The primary purpose of this column is to encourage those in the trade who make the effort to observe and analyze what occurs around them to share this knowledge with others. Write articles for trade periodicals. Create a blog. If you are too timid to do this, at least e-mail your thoughts to me at harrylrinker@aol.com so I can consider it.

I also want to challenge people to stop being so involved in day-to-day activities of the antiques and collectibles profession and reflect on the “what can I learn from what I see” question. “Critical and creative thinking” is one of the nine principles in the Davenport University Excellence System. In the classroom, I tell my students that critical reading leads to critical thinking. In the antiques and collectibles field, critical seeing leads to critical thinking. Observation is the key to studying our profession.

In conclusion, this column is about learning to question—to constantly ask who, what, where, when, why and how. I do. While I am not always happy with the answers, the answers are what make me a student of my profession. Please join me.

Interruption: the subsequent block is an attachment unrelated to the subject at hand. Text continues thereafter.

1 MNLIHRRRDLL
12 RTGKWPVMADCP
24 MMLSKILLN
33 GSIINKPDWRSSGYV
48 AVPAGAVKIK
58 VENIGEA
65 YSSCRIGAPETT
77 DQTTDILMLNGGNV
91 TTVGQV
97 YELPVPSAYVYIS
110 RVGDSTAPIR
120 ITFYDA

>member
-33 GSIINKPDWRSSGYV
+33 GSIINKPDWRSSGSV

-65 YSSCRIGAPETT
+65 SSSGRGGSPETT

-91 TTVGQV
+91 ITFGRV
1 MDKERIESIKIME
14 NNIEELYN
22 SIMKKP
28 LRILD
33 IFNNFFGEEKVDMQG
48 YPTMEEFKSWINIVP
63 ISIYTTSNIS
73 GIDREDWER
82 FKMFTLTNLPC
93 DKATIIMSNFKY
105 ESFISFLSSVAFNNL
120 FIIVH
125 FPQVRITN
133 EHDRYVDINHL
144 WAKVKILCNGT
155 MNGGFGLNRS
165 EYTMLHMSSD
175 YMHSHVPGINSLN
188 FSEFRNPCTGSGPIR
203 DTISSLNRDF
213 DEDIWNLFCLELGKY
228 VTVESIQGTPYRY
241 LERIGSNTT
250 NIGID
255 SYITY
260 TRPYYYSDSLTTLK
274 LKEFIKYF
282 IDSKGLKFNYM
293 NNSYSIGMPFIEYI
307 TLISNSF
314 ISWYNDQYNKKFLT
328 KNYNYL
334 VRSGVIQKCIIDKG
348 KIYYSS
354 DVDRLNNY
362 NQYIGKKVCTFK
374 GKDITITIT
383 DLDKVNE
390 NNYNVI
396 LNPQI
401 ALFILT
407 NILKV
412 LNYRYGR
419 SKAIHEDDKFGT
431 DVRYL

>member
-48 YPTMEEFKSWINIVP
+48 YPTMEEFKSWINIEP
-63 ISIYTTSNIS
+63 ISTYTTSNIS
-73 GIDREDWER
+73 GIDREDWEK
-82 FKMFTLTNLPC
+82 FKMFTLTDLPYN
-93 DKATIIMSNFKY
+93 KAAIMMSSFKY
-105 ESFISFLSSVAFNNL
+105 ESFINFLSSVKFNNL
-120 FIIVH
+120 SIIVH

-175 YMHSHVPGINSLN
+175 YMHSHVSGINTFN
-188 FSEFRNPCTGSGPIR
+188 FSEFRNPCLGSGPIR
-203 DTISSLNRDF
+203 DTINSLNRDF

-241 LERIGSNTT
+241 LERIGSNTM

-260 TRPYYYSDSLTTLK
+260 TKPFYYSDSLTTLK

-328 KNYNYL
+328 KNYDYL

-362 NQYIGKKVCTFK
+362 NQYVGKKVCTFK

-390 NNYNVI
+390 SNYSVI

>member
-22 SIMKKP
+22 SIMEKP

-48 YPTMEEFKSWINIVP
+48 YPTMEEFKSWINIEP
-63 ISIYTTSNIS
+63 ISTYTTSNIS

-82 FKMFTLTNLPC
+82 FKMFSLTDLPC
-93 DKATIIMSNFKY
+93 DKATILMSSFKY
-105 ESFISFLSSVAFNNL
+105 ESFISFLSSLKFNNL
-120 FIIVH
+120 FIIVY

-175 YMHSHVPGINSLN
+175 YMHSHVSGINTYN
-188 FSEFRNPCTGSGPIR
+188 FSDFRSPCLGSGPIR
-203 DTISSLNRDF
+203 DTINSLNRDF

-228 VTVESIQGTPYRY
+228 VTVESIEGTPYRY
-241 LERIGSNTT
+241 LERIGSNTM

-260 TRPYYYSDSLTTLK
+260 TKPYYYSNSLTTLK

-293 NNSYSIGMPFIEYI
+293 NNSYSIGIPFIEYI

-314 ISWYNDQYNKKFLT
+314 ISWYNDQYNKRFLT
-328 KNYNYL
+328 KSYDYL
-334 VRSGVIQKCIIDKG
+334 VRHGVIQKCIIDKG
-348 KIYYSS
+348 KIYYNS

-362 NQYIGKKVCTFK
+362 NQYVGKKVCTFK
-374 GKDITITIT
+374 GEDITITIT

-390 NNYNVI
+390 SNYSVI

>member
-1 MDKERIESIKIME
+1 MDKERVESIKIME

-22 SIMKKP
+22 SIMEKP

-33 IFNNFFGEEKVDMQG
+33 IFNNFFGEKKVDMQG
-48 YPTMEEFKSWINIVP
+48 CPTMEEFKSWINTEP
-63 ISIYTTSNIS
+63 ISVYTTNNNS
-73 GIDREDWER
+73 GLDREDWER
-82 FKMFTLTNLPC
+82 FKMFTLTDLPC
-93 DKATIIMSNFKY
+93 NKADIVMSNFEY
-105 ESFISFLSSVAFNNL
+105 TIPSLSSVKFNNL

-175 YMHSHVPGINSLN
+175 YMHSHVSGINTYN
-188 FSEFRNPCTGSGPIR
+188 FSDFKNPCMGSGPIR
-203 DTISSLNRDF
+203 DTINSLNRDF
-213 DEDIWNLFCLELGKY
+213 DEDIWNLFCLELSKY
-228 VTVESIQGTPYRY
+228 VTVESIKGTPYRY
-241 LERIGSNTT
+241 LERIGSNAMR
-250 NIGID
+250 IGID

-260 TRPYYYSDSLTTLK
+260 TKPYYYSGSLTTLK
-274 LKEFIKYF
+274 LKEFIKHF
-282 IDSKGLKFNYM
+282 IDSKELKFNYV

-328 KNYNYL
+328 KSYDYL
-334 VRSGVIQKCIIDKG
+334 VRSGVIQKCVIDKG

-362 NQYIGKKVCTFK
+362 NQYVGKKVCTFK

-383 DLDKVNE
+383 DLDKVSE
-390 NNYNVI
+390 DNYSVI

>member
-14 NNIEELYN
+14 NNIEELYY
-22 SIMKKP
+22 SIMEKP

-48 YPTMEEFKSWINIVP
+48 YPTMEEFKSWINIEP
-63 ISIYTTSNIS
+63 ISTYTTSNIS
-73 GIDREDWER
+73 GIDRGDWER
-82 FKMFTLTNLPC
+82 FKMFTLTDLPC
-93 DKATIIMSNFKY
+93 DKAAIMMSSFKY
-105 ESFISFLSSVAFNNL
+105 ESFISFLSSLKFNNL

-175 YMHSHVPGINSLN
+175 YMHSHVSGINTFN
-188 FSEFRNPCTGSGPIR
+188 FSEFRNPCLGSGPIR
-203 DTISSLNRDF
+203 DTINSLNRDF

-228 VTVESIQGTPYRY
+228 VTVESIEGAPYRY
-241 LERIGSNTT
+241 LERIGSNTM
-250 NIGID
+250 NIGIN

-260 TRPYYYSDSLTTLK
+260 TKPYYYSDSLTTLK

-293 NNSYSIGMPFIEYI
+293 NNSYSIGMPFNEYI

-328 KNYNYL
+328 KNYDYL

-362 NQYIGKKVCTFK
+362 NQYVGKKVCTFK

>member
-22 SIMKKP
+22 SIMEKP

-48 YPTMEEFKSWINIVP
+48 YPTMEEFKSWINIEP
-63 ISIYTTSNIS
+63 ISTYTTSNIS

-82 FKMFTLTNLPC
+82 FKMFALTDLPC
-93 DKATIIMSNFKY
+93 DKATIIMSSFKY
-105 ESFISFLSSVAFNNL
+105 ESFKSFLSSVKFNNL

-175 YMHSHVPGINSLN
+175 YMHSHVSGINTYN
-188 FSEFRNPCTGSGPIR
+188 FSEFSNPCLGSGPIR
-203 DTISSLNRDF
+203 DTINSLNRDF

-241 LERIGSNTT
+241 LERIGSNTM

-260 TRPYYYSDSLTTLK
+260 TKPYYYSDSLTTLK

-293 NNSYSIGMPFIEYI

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Rinker Enterprises and Harry L. Rinker are on the Internet. Check out Harry’s Web site..

You can listen and participate in Harry’s antiques-and-collectibles radio call-in show “Whatcha Got?” on Sunday mornings between 8 a.m. and 10 a.m. Eastern Time. It streams live on the Genesis Communications Network.

“Sell, Keep Or Toss? How To Downsize A Home, Settle An Estate, And Appraise Personal Property” (House of Collectibles, an imprint of the Random House Information Group), Harry’s latest book, is available at your favorite bookstore and via Harry’s Web site.

Harry L. Rinker welcomes questions from readers about collectibles, those mass-produced items from the 20th century. Selected queries will be answered on this site. Harry cannot provide personal answers. Send your questions to: Rinker on Collectibles, 5955 Mill Pond Court SE, Kentwood, MI 49512. You can e-mail your questions to harrylrinker@aol.com. Only e-mails containing a full name and mailing address will be considered. Please indicate that these are questions for WorthPoint.

Copyright © Rinker Enterprises, Inc. 2012